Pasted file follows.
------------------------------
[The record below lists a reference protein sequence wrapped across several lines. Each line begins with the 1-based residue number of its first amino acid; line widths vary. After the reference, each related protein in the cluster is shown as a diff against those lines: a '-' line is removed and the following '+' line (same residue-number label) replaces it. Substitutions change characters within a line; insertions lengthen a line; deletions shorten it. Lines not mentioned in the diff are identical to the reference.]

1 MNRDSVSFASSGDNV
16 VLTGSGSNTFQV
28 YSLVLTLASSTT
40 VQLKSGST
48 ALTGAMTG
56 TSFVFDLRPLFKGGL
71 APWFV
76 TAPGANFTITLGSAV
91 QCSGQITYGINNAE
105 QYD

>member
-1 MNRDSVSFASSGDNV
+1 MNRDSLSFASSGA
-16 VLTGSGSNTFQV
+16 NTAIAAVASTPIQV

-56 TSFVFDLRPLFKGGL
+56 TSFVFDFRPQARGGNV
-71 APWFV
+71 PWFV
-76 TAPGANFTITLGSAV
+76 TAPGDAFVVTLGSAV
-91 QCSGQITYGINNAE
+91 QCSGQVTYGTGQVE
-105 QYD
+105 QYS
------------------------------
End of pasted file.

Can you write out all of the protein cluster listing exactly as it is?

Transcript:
[The record below lists a reference protein sequence wrapped across several lines. Each line begins with the 1-based residue number of its first amino acid; line widths vary. After the reference, each related protein in the cluster is shown as a diff against those lines: a '-' line is removed and the following '+' line (same residue-number label) replaces it. Substitutions change characters within a line; insertions lengthen a line; deletions shorten it. Lines not mentioned in the diff are identical to the reference.]

1 MNRDSVSFASSGDNV
16 VLTGSGSNTFQV
28 YSLVLTLASSTT
40 VQLKSGST
48 ALTGAMTG
56 TSFVFDLRPLFKGGL
71 APWFV
76 TAPGANFTITLGSAV
91 QCSGQITYGINNAE
105 QYD

>member
-1 MNRDSVSFASSGDNV
+1 MNRDSLSFASSGA
-16 VLTGSGSNTFQV
+16 NTAIAAVASTPIQV

-56 TSFVFDLRPLFKGGL
+56 TSFVFDFRPQARGGNV
-71 APWFV
+71 PWFV
-76 TAPGANFTITLGSAV
+76 TAPGDAFVVTLGSAV
-91 QCSGQITYGINNAE
+91 QCSGQVTYGTGQVE
-105 QYD
+105 QYS